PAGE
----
Russian engineers began a fission reaction at the BN-800 fast breeder nuclear reactor in the Urals last week, marking the beginning of what the government hopes will be a new era of nuclear power for the country. It’s one of several such reactors operating in Russia, but represents a renewed push into nuclear energy — even as the country bets big on natural gas production as a major source of national income. Fast breeder nuclear reactors do not require expensive heavy water moderator to begin the nuclear reaction, and they could even be run so they produce no net waste. Russian estimates say the 880-megawatt BN-800 reactor could provide power for more than 3 million families — and construction of an even bigger cousin, BN-1200, is already underway.
To understand the major benefits of fast breeder reactors, we need to break down the name. “Fast,” in this case, refers to the neutrons that actually do the atom-smashing that triggers the nuclear fission. In normal nuclear reactors, neutrons must be slowed down as they travel from one sample of material to another, otherwise they will not impact fissile atoms and begin the nuclear reaction. “Fast” nuclear reactors get around this problem by using specialized or more enriched fuel samples that packs fissile atoms more closely together. This outsources most of the difficulty to the fuel production stage, rather than the fuel burning stage.
Other reactor designs take the opposite approach, using ultra-expensive “heavy water” as the neutron-slowing moderator so they can used poorly enriched or even natural samples of uranium. Opinions vary over which strategy is best, but Russia spent the latter half of the twentieth century learning how to produce large amounts of nuclear material, while the country’s record with reactor maintenance is not nearly so stellar. A fast reactor seems like a good fit for the current Russian energy sector.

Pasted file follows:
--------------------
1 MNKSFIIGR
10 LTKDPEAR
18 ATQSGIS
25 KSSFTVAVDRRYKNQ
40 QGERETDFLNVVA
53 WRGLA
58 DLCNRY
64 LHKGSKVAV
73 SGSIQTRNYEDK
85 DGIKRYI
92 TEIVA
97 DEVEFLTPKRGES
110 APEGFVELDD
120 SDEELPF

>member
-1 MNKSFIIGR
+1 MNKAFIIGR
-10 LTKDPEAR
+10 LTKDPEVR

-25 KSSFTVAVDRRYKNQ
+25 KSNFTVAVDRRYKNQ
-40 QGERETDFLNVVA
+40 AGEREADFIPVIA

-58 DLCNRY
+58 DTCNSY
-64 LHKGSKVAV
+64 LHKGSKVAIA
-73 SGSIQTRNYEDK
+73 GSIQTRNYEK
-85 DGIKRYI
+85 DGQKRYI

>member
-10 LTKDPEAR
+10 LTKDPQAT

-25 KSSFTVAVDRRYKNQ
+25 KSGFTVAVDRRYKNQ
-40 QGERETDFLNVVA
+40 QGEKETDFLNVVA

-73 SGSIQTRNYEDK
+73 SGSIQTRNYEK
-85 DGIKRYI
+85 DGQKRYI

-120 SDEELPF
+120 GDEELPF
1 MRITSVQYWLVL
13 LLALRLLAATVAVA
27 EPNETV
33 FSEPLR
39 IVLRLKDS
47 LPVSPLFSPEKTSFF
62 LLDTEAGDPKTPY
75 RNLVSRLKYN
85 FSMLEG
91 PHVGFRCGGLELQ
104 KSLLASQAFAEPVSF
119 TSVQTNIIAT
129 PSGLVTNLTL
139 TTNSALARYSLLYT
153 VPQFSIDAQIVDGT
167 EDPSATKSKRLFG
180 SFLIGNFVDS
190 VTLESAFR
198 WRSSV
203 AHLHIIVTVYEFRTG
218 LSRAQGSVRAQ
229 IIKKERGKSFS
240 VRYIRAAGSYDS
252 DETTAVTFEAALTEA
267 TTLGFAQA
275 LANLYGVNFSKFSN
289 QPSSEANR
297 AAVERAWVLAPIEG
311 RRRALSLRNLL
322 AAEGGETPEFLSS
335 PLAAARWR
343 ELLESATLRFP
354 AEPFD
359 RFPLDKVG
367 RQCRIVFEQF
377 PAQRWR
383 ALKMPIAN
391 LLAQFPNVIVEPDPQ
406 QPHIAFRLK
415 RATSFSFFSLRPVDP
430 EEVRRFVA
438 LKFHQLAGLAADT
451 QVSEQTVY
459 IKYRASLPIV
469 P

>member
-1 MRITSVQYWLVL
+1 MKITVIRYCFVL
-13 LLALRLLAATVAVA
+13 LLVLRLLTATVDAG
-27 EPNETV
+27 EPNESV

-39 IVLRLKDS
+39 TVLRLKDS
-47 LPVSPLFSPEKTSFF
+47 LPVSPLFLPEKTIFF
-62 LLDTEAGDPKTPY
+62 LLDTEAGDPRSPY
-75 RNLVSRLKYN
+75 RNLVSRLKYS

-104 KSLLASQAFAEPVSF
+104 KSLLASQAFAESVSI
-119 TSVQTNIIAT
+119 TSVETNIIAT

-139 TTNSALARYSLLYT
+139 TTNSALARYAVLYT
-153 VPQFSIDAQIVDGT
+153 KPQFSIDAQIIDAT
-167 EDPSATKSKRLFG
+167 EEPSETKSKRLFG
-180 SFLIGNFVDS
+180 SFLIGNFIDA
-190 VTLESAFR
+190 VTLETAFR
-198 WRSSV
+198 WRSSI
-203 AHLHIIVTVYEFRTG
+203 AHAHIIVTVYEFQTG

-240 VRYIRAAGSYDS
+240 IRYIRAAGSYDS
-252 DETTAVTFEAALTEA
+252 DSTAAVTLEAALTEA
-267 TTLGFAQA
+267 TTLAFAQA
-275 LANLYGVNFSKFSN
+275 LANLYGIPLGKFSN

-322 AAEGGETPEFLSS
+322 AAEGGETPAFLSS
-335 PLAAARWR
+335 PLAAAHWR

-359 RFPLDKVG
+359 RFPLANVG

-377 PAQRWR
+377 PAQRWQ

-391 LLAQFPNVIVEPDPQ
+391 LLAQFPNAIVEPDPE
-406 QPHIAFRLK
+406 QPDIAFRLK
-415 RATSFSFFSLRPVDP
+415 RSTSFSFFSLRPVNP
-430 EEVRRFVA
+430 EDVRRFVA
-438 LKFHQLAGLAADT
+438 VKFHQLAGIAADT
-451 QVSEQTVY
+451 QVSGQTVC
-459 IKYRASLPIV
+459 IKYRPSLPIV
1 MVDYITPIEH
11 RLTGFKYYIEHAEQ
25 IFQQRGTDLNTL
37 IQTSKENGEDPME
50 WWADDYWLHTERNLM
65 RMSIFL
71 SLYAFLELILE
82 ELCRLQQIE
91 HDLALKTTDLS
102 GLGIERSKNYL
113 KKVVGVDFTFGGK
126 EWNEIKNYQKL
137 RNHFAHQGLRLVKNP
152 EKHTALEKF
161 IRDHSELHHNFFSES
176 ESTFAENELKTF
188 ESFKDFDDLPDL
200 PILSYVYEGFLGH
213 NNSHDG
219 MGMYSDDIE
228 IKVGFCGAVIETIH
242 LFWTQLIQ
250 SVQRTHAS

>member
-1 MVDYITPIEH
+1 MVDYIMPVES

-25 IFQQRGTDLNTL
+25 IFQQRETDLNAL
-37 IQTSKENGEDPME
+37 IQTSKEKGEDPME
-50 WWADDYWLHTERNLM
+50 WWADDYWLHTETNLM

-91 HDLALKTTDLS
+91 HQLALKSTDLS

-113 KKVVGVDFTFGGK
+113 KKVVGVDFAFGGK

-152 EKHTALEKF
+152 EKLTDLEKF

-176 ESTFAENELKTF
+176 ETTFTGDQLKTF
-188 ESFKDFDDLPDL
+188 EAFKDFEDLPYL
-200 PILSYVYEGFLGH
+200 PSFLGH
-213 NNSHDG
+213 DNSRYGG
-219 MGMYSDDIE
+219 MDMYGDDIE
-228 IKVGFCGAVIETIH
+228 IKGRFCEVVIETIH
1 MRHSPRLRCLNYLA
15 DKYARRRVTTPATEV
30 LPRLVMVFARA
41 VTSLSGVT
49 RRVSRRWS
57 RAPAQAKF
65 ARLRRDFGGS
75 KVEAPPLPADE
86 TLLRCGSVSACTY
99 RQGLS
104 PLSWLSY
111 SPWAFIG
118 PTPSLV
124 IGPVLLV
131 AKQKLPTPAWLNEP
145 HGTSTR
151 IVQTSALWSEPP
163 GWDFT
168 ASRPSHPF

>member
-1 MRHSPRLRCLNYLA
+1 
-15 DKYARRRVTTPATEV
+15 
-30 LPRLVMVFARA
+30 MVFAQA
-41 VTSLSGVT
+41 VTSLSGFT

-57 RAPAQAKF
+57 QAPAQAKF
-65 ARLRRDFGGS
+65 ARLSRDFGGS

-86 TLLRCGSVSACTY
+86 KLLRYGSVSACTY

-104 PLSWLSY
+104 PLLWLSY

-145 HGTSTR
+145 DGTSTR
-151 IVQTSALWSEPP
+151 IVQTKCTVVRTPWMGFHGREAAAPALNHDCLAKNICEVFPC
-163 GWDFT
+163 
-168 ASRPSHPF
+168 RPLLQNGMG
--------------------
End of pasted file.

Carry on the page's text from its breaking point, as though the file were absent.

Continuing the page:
The other key word here, “breeder,” is even more important. Without going into too much detail, suffice to say that when a breeder reactor uses fuel, it actually produces enough neutrons to “breed” more fuel than it uses. This basically has to do with hitting enough atoms with neutrons that, some dependable portion of the time, the neutron will be added to the atom rather than blasting it apart. In modern designs, a “breeder blanket” of non-fissile uranium-238 surrounds the core to catch excess neutrons and become fissile plutonium-239, along with some of the uranium in the core.
You’ve probably already heard the downside of reprocessing and refissioning of nuclear fuel: it can produce weapons-grade uranium. It might seem odd to say it, but Russia is one country we really shouldn’t worry about too much in terms of nuclear tech — if anything, the country has found its stockpiles of Soviet-era nuclear weapons to be a major burden. Russia also has too many complex relationships in the world’s most troubled areas to start selling nuclear-capable materials to insurgents or terrorist governments. While the proliferation argument is certainly not dead, relative to the global energy crisis it seems like a bit of a dead issue. Additionally, this is Russia we’re talking about — literally all the griping in the world won’t change its government’s mind on an issue like this.
The BN-800 fast breeder reactor, like all modern fast breeder reactors, uses liquid sodium as its coolant. Water would have absorbed too many precious neutrons, and liquid sodium lets them pass without slowing them down. Liquid metal also has very high heat capacity, which makes it easier to avoid overheating. Best of all, it does not need to be pressurized to perform its function, so the whole reactor can be simpler and less dangerous. On the other hand, heated liquid sodium is also highly reactive with oxygen, among other things, and can cause fires if proper precautions aren’t taken. The sodium itself also becomes radioactive when neutrons are passed through it — though this “activated sodium” has a half-life of less than a day.
Russia has big hopes for nuclear power. It is well on its way to achieving the goal first laid out in 2003, of doubling its use of nuclear power by 2020 and lessening domestic use of natural gas. This is partially to free up additional natural gas to sell around the world — in the ongoing crisis in Ukraine, Russia’s ability to withhold Ukraine’s supply of energy has been of central importance. A total of eight BN-1200 reactors are planned to go live by 2030, making Russia one of the only countries truly betting on nuclear power in the future. We’ll see how well the gamble pays off, both domestically and in the world at large, over the next several years.